Original Article

The Inclusion of Sports & Exercise Related Module into Pharmacy Curriculum: Non-pharmacological Approach on Students’ Health Parameters


  • Ahmad Rashidi Mohamed Tahir
  • Voon Jia Haw
  • Wan Sazrina Wan Zaid
  • Mariani Ahmad Nizaruddin
  • Arimi Fitri Mat Ludin

Received Date: 02.08.2023 Accepted Date: 12.09.2023 Turk J Pharm Sci 0;0(0):0-0 [e-Pub]


To promote a holistic approach to healthcare, the University of Cyberjaya (UoC) introduced a unique elective course called sport pharmacy which incorporates components of lifestyle interventions. Customers are increasingly seeking guidance on lifestyle factors that impact their health. Pharmacists with expertise in sports and exercise can meet this demand. However, there is a lack of studies about the impact of non-pharmacological approaches on health parameters among healthcare professionals and pharmacy students in Malaysia. The objectives of this study were to compare students’ health parameters based on non-pharmacological approaches and identify the factors that motivate them to maintain their health.

Materials and Methods:

The study comprised of 47 Year 4 pharmacy students in pre and post practical phase (September 2018 and November 2018), followed by post-resting phase (May 2019). Data collection form in the Sport Pharmacy course was used for the data collection.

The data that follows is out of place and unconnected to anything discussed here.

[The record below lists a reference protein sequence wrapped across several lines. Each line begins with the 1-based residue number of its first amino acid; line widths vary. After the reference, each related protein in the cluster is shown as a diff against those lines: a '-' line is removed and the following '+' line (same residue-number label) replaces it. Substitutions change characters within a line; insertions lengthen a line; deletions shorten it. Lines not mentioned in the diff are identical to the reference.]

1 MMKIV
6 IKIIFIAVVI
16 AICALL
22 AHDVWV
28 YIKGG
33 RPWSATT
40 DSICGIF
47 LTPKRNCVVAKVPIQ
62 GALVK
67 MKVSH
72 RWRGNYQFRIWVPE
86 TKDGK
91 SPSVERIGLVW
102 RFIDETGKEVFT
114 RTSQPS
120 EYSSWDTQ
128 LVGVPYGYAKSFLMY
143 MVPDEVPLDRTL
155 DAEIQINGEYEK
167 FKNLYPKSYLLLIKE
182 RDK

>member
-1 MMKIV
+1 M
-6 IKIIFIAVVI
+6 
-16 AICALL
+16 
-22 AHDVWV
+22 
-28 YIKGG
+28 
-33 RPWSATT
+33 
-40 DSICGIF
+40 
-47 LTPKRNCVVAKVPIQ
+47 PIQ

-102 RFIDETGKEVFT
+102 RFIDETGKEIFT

A little less than half of the students displayed normal Body Mass Index (BMI). After the post-resting period, there was a rise in the number of students classified as obese, as well as those with high TC and FBG. Around 23% continued to control their diet and 32% maintained their physical activity levels during the post-resting study.


Among those who did continue with their diet control, the main motivations were ‘maintaining health’ (34.8%) followed closely by ‘seeing results’(30.4%) and ‘feeling better’ ( 26.1%). In the post-resting study, respondents were asked about the factors that motivated them to continue physical activity. The top three factors identified were health, feeling better, and having fun. On the other hand, the main reasons for not continuing a non-pharmacological approach were lack of motivation, study schedule, and lack of time. A significant impact on FBG was observed after conducting a 10-week non-pharmacological approach that included physical activity and diet control. Surprisingly, there was no noticeable impact on BMI and TC. The post-resting study revealed that only a minority (of the participants continued with the non-pharmacological approach, resulting in no significant changes in BMI, FBG, and TC.

Keywords: Non-pharmacological, Body Mass Index, Fasting Blood Glucose, Total Cholesterol, Pharmacy Students